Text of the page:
Katherine Drexel, born on November 26, 1858 in Philadelphia, was born into the wealthiest families in America. She was the daughter of an investment banker. Her family owned a considerable fortune. Her uncle was the founder of Drexel University. When her father died, he established a trust for his three daughters worth fourteen million dollars. Devout Catholics, all three of them regarded their fortune as an opportunity to glorify God through the service of others.
As a young and wealthy woman, she made her social debut in 1879. However watching her stepmother’s three year battle with cancer taught her money could not save her from pain and death. Her life took a profound turn. She had several marriage proposals. But she decided to give herself and her fortune to God. There were plenty of claims on her generosity. But Katherine felt a special dedication to those who were ignored by the Church, especially blacks and Native Americans. She was appalled by the treatment of Native Americans. She endowed scores of schools on Indian reservations and supported Catholic missions on reservations. She also established 50 missions for Native American in 16 states. In 1878 during a private audience with Pope Leo XIII she begged the pope to send priests to serve the Native Americans. He responded, “Why not become a missionary yourself?” It was another turning point.
Finding no existing religious orders corresponding to her sense of mission, she founded her own: The Sisters of the Blessed Sacrament for Indians and Colored People. A few months later, the Philadelphia Archbishop Ryan blessed the cornerstone of the motherhouse in Bensalem, PA. In the first of many incidents that indicated not all shared her concern for social justice, a stick of dynamite was discovered near the site. She insisted that her sisters rely on alms, while she reserved her fortune for initiatives such as the Bureau of Catholic Indian Missions and the founding of Xavier University in New Orleans, the first Catholic College established for black students. Such efforts on behalf of blacks drew the ire of the KKK who made multiple threats. Segregationalists harassed her work even burning a school in Philadelphia. But by 1942, Drexel and her order founded and established a system of black Catholic schools in 13 states, plus 40 mission centers and 23 rural schools.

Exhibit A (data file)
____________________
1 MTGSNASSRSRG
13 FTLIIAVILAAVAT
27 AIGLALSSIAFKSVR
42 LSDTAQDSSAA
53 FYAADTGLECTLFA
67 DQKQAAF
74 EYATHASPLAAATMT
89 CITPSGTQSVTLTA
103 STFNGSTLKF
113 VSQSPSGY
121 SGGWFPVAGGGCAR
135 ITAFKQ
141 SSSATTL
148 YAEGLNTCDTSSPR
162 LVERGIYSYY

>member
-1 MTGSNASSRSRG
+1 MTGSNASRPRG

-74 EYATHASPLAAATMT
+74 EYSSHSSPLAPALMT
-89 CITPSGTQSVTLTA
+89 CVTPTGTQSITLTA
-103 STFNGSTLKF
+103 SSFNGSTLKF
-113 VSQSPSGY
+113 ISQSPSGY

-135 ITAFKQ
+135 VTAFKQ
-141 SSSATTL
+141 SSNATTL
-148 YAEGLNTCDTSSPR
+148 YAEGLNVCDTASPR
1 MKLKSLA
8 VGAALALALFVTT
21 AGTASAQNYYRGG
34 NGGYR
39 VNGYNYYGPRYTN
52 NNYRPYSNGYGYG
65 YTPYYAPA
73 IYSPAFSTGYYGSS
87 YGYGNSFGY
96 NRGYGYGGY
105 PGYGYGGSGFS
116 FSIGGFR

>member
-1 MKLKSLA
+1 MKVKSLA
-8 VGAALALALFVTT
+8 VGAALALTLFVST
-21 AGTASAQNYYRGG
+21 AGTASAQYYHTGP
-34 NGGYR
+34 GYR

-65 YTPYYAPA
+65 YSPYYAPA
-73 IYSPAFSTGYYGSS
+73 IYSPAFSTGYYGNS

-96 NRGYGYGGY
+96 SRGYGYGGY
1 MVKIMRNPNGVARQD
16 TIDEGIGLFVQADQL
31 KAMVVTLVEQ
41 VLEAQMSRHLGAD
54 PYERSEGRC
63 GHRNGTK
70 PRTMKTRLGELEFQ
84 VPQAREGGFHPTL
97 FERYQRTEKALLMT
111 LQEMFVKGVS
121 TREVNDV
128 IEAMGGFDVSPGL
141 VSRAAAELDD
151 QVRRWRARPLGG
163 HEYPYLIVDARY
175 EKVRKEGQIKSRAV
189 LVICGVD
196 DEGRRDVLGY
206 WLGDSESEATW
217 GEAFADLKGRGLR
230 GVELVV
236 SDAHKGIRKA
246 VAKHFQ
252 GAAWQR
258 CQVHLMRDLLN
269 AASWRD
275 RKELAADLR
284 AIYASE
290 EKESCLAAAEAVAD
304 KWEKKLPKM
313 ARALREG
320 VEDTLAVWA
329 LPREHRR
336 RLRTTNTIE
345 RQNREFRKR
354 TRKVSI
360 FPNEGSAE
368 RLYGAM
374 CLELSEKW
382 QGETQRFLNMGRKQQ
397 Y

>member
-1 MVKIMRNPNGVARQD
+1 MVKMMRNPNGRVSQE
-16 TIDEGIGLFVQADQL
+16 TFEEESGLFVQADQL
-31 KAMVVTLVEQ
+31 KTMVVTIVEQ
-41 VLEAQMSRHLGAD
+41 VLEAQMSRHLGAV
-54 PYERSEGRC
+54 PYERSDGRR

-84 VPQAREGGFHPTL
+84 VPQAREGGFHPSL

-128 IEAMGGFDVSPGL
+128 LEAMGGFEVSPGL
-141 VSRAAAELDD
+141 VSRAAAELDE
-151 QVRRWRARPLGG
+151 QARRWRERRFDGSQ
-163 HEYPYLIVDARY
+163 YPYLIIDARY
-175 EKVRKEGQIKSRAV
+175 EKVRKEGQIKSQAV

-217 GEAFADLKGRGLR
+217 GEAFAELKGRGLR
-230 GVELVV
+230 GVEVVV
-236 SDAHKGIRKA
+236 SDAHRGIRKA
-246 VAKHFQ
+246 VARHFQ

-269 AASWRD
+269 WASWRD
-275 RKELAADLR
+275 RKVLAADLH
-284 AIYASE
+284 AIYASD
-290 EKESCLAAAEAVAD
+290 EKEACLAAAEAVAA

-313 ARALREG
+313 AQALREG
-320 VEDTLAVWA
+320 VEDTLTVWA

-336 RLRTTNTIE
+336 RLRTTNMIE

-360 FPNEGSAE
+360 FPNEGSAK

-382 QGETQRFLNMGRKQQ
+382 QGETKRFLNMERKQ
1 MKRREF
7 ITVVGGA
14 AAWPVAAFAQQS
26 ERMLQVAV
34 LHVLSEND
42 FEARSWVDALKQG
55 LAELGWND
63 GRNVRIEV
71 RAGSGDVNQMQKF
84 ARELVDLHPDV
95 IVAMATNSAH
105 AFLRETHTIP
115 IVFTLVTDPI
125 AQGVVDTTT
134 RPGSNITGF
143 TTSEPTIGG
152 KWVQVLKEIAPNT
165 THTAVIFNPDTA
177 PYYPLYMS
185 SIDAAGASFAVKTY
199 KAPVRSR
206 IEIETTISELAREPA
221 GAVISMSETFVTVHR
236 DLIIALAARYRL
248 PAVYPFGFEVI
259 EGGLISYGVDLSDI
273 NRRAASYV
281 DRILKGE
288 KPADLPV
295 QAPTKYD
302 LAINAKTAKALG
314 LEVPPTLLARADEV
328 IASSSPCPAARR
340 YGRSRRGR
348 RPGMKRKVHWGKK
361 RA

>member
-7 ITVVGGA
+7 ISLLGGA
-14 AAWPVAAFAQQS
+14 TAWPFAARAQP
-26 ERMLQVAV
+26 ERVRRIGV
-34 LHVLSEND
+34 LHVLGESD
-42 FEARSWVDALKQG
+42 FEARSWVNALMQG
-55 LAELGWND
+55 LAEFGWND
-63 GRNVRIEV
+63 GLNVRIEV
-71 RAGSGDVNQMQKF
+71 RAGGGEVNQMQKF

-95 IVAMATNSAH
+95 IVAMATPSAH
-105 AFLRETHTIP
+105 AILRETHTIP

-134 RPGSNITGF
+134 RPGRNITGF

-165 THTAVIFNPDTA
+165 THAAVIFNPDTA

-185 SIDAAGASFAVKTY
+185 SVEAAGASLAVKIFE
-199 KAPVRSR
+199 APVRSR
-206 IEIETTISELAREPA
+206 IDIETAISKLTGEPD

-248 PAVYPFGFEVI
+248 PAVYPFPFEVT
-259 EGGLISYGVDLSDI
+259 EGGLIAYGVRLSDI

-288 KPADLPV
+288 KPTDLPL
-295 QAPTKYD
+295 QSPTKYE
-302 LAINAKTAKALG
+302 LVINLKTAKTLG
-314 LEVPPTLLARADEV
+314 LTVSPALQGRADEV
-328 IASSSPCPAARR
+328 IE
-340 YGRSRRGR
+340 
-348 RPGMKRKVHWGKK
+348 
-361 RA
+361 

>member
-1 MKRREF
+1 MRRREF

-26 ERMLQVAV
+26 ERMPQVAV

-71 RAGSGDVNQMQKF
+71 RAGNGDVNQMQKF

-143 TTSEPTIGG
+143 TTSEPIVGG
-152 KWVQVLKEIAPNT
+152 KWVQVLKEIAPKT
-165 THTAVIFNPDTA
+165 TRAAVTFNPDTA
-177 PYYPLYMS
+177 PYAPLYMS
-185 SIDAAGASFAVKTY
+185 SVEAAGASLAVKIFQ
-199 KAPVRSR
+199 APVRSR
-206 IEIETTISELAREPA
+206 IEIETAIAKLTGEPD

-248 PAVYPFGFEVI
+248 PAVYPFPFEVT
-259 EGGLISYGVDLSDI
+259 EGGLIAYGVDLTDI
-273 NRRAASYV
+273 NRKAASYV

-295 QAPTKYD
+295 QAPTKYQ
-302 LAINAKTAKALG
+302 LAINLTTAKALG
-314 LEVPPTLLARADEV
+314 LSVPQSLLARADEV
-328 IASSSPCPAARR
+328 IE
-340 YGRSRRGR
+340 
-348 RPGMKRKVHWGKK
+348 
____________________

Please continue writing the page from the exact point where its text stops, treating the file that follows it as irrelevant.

In 1935, Drexel suffered a heart attack and in 1937 she relinquished the office of superior general. Though becoming gradually more infirm, she was able to devote the rest of her life to Eucharistic adoration and therefore fulfilling her lifelong desire for a contemplative life. Over the course of six decades, Mother Katherine spent about $20 million dollars of her fortune building schools and churches, as well as the paying the salaries of teachers in rural schools for blacks and Indians.
Mother Drexel, whose life spanned the era of slavery and the dawn of the civil rights movement, died on March 3, 1955, at the age of 96. She was canonized by Pope John Paul II in 2000. Numerous schools, parishes and churches are named in her honor.
Mother Drexel: “Often in my desire to work for others…some hostile influence renders me powerless. My prayers seem to avail nothing…In such cases I must not grieve. I am only treading in my Master’s steps.”